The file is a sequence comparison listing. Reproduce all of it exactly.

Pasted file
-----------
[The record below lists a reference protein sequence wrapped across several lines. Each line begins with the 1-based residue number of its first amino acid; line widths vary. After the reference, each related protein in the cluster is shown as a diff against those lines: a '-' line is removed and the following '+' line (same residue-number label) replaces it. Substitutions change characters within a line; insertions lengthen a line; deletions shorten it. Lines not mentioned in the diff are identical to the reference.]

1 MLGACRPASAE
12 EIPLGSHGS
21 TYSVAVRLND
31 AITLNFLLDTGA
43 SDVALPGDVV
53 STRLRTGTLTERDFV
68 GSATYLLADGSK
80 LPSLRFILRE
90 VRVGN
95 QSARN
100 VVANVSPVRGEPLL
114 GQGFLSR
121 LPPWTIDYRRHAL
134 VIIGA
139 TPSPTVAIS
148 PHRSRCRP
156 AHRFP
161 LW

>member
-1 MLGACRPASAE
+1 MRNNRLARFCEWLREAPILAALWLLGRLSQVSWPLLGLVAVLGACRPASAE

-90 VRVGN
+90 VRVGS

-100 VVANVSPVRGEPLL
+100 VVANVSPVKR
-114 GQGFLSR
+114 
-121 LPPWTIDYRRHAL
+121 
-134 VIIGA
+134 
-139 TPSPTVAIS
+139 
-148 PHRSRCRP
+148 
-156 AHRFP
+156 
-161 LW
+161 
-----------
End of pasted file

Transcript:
[The record below lists a reference protein sequence wrapped across several lines. Each line begins with the 1-based residue number of its first amino acid; line widths vary. After the reference, each related protein in the cluster is shown as a diff against those lines: a '-' line is removed and the following '+' line (same residue-number label) replaces it. Substitutions change characters within a line; insertions lengthen a line; deletions shorten it. Lines not mentioned in the diff are identical to the reference.]

1 MLGACRPASAE
12 EIPLGSHGS
21 TYSVAVRLND
31 AITLNFLLDTGA
43 SDVALPGDVV
53 STRLRTGTLTERDFV
68 GSATYLLADGSK
80 LPSLRFILRE
90 VRVGN
95 QSARN
100 VVANVSPVRGEPLL
114 GQGFLSR
121 LPPWTIDYRRHAL
134 VIIGA
139 TPSPTVAIS
148 PHRSRCRP
156 AHRFP
161 LW

>member
-1 MLGACRPASAE
+1 MRNNRLARFCEWLREAPILAALWLLGRLSQVSWPLLGLVAVLGACRPASAE

-90 VRVGN
+90 VRVGS

-100 VVANVSPVRGEPLL
+100 VVANVSPVKR
-114 GQGFLSR
+114 
-121 LPPWTIDYRRHAL
+121 
-134 VIIGA
+134 
-139 TPSPTVAIS
+139 
-148 PHRSRCRP
+148 
-156 AHRFP
+156 
-161 LW
+161 